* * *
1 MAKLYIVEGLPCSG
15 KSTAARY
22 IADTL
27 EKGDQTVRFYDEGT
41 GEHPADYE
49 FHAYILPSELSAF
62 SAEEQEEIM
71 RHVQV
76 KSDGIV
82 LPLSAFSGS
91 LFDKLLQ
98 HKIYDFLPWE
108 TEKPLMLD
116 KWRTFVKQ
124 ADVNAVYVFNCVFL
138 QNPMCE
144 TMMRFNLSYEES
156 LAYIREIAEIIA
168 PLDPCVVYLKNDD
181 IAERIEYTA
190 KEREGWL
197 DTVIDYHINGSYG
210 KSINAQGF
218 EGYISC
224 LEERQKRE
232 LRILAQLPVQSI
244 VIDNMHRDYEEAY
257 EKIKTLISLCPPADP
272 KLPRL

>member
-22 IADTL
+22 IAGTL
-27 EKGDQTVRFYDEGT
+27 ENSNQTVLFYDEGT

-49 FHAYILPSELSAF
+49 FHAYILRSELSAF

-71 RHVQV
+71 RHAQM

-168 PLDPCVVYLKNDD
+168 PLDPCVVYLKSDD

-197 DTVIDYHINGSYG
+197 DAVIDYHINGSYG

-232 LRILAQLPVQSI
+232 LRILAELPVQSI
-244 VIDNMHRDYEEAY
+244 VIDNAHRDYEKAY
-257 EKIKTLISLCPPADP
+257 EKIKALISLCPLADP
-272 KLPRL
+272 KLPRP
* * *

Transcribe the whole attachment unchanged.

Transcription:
1 MAKLYIVEGLPCSG
15 KSTAARY
22 IADTL
27 EKGDQTVRFYDEGT
41 GEHPADYE
49 FHAYILPSELSAF
62 SAEEQEEIM
71 RHVQV
76 KSDGIV
82 LPLSAFSGS
91 LFDKLLQ
98 HKIYDFLPWE
108 TEKPLMLD
116 KWRTFVKQ
124 ADVNAVYVFNCVFL
138 QNPMCE
144 TMMRFNLSYEES
156 LAYIREIAEIIA
168 PLDPCVVYLKNDD
181 IAERIEYTA
190 KEREGWL
197 DTVIDYHINGSYG
210 KSINAQGF
218 EGYISC
224 LEERQKRE
232 LRILAQLPVQSI
244 VIDNMHRDYEEAY
257 EKIKTLISLCPPADP
272 KLPRL

>member
-22 IADTL
+22 IAGTL
-27 EKGDQTVRFYDEGT
+27 ENSNQTVLFYDEGT

-49 FHAYILPSELSAF
+49 FHAYILRSELSAF

-71 RHVQV
+71 RHAQM

-168 PLDPCVVYLKNDD
+168 PLDPCVVYLKSDD

-197 DTVIDYHINGSYG
+197 DAVIDYHINGSYG

-232 LRILAQLPVQSI
+232 LRILAELPVQSI
-244 VIDNMHRDYEEAY
+244 VIDNAHRDYEKAY
-257 EKIKTLISLCPPADP
+257 EKIKALISLCPLADP
-272 KLPRL
+272 KLPRP